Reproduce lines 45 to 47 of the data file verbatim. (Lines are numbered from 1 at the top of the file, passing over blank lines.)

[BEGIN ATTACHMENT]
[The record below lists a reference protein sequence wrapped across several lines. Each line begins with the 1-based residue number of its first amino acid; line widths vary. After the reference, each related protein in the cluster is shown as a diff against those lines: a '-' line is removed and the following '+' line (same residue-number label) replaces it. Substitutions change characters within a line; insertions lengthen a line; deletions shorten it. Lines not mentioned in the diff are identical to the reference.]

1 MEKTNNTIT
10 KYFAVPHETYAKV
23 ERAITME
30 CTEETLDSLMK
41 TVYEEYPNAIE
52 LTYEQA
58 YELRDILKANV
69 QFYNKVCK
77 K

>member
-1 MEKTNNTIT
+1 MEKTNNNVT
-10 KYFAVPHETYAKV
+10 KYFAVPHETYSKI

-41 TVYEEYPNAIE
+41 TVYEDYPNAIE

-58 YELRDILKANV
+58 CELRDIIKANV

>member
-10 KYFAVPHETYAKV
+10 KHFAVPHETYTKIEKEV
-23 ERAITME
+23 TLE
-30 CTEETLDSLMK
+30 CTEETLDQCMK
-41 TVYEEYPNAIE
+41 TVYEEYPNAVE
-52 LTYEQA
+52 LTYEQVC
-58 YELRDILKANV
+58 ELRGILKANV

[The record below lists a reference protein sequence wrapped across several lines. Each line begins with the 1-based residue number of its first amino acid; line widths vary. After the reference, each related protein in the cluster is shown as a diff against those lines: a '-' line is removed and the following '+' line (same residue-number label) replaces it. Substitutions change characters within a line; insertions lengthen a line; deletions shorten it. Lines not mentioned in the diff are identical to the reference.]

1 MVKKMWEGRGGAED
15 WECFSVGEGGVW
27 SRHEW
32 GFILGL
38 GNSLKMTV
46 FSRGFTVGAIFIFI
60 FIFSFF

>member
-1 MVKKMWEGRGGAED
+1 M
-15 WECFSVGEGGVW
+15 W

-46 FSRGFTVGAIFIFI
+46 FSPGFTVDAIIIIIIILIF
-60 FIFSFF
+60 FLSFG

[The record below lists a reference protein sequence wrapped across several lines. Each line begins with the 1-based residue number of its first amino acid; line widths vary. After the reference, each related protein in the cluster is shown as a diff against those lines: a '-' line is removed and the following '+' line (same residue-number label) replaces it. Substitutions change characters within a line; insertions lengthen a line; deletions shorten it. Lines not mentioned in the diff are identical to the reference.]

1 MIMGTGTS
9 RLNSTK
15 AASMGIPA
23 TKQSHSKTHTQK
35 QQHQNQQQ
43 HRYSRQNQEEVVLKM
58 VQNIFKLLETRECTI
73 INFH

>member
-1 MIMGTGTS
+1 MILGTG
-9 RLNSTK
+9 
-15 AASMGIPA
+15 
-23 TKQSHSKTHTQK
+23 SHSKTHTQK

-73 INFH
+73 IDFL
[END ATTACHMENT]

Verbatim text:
+15 W

-46 FSRGFTVGAIFIFI
+46 FSPGFTVDAIIIIIIILIF